Like what you see? Get it in one document for easy printing!
Click Here!
Use coupon code "certiguide" to save 20%!
(Expires 2004/12/31)

NEW! Network+ N11-003 2005 Beta Exam Study Guide - Just $9!
Get It Here!

Custom Search







Table Of Contents  CertiGuide to Network+
 9  Chapter 0111: Wide Area Networking
      9  VI  TCP/IP Encapsulation for High-Speed Internet Connections

Previous Topic/Section
VI  TCP/IP Encapsulation for High-Speed Internet Connections
Previous Page
Pages in Current Topic/Section
1
Next Page
PPPoE
Next Topic/Section

Making Dedicated Access Look Like On-Demand

With the low-speed remote access technologies, you are not always connected to the network. Instead, you choose when you connect by dialing up on demand (when you need to use the network), and disconnect when you are finished. Also, you choose each time you dial up, the network access point to which you connect – it doesn’t have to be the same location each time. With high-speed technologies, you have dedicated (always-on) connectivity to the network, and your connection always goes from the same location (your home) into the same location at the DSL-equipped ISP or Cable Company (unless they change their configuration). In this way, DSL and cable modem connections are much more like traditional Ethernet.

ISP’s, however, desired the same sorts of access control and connect/disconnect processing provided by the PPP log in / log out operations for lower speed lines. These functions are useful as they allow ISP’s to track statistics, such as number of hours used, on a per-user basis and limit access to the network to only those who needed to use it at the time, which was good from a security point of view. Another benefit ISP’s gain by allowing users to connect and disconnect is that they don’t have to have one IP address for each subscriber – instead, IP addresses are shared among currently-connected users via DHCP. If a user isn’t connected, the ISP doesn’t need to reserve an IP address for them, thus reducing the total number of IP addresses that the ISP needs to have available. What could be done, to give these technologies already using Ethernet, connect / disconnect functionality?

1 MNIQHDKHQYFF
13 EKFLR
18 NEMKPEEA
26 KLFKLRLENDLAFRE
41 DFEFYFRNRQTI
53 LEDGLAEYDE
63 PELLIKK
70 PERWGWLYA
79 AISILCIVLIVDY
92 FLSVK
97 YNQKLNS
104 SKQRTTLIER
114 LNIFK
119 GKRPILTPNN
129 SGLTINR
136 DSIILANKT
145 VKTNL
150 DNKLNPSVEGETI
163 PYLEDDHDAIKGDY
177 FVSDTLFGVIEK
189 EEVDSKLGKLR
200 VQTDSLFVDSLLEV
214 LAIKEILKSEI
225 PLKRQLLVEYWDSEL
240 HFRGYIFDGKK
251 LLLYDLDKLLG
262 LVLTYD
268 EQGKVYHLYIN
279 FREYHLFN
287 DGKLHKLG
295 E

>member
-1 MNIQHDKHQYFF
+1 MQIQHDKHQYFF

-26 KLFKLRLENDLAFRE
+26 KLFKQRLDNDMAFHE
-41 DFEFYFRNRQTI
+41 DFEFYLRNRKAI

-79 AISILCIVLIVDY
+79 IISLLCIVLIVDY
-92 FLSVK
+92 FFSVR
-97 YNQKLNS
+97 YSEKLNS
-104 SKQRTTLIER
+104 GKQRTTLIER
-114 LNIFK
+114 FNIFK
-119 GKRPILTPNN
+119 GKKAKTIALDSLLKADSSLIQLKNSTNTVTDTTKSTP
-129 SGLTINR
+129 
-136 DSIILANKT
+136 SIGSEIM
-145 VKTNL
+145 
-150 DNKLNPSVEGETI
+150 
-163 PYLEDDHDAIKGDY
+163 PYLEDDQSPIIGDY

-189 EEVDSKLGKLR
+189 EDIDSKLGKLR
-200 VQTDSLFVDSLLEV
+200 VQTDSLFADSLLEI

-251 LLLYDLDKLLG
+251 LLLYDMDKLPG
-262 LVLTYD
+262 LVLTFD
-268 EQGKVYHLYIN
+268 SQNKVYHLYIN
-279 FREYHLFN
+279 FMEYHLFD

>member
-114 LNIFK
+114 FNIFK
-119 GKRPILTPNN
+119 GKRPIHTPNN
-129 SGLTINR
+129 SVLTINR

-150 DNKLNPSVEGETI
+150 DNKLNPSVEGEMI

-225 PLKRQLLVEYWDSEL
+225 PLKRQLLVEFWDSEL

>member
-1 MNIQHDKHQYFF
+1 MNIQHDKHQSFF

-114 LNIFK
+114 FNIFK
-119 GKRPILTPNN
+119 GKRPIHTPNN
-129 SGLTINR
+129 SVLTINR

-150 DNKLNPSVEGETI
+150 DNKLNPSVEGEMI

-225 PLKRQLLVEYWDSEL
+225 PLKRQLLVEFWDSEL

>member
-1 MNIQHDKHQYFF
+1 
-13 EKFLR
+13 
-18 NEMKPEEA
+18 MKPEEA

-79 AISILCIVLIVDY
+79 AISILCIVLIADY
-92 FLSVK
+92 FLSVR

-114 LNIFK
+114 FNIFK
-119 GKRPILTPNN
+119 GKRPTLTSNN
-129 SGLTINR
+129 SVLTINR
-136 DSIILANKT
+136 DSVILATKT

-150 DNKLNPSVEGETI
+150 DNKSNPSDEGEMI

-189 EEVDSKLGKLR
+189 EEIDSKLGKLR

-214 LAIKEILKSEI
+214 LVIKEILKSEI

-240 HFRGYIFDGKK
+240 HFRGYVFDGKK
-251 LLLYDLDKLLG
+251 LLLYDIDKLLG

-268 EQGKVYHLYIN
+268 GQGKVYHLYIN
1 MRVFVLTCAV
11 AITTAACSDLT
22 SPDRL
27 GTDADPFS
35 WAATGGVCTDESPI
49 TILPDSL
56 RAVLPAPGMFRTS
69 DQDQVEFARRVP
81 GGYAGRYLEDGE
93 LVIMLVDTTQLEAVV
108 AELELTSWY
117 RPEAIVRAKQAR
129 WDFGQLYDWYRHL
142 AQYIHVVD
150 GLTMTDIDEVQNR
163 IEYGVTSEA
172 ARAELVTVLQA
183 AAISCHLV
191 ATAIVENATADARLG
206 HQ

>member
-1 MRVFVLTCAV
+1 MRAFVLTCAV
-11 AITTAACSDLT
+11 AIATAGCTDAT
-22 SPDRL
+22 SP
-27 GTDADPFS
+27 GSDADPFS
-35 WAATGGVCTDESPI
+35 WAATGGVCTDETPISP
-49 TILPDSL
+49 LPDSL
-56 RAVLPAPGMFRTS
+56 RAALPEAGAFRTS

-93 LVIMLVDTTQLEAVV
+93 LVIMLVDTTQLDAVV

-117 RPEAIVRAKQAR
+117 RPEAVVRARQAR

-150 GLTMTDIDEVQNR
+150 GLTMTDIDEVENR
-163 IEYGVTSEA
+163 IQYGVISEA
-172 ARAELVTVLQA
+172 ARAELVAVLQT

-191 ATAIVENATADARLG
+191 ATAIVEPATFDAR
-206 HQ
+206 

Previous Topic/Section
VI  TCP/IP Encapsulation for High-Speed Internet Connections
Previous Page
Pages in Current Topic/Section
1
Next Page
PPPoE
Next Topic/Section

If you find CertiGuide.com useful, please consider making a small Paypal donation to help the site, using one of the buttons below. You can also donate a custom amount using the far right button (not less than $1 please, or PayPal gets most/all of your money!) In lieu of a larger donation, you may wish to consider buying an inexpensive PDF equivalent of the CertiGuide to Network+ from StudyExam4Less.com. (Use coupon code "certiguide" by December 31, 2004 to save 20%!) Thanks for your support!
Donate $2
Donate $5
Donate $10
Donate $20
Donate $30
Donate: $



Home - Table Of Contents - Contact Us

CertiGuide for Network+ (http://www.CertiGuide.com/netplus/) on CertiGuide.com
Version 1.0 - Version Date: November 7, 2004

Adapted with permission from a work created by Tcat Houser and Helen O’Boyle.
CertiGuide.com Version © Copyright 2004 Charles M. Kozierok. All Rights Reserved.
Not responsible for any loss resulting from the use of this site.